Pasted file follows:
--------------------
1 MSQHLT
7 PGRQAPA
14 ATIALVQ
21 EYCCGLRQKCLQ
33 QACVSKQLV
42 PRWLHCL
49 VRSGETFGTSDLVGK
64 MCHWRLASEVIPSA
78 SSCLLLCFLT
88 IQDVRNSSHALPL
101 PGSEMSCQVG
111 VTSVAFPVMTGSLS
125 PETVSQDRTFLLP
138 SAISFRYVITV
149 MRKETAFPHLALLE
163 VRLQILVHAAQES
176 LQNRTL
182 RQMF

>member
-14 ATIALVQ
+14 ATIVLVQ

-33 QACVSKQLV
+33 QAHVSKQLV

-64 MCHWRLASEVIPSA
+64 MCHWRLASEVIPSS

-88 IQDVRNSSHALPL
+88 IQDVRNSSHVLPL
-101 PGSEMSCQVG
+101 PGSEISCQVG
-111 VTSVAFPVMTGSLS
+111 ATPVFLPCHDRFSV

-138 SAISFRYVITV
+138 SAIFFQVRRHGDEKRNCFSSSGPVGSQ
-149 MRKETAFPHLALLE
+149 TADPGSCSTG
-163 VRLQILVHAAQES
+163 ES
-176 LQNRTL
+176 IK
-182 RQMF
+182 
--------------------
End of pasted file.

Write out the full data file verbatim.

1 MSQHLT
7 PGRQAPA
14 ATIALVQ
21 EYCCGLRQKCLQ
33 QACVSKQLV
42 PRWLHCL
49 VRSGETFGTSDLVGK
64 MCHWRLASEVIPSA
78 SSCLLLCFLT
88 IQDVRNSSHALPL
101 PGSEMSCQVG
111 VTSVAFPVMTGSLS
125 PETVSQDRTFLLP
138 SAISFRYVITV
149 MRKETAFPHLALLE
163 VRLQILVHAAQES
176 LQNRTL
182 RQMF

>member
-14 ATIALVQ
+14 ATIVLVQ

-33 QACVSKQLV
+33 QAHVSKQLV

-64 MCHWRLASEVIPSA
+64 MCHWRLASEVIPSS

-88 IQDVRNSSHALPL
+88 IQDVRNSSHVLPL
-101 PGSEMSCQVG
+101 PGSEISCQVG
-111 VTSVAFPVMTGSLS
+111 ATPVFLPCHDRFSV

-138 SAISFRYVITV
+138 SAIFFQVRRHGDEKRNCFSSSGPVGSQ
-149 MRKETAFPHLALLE
+149 TADPGSCSTG
-163 VRLQILVHAAQES
+163 ES
-176 LQNRTL
+176 IK
-182 RQMF
+182 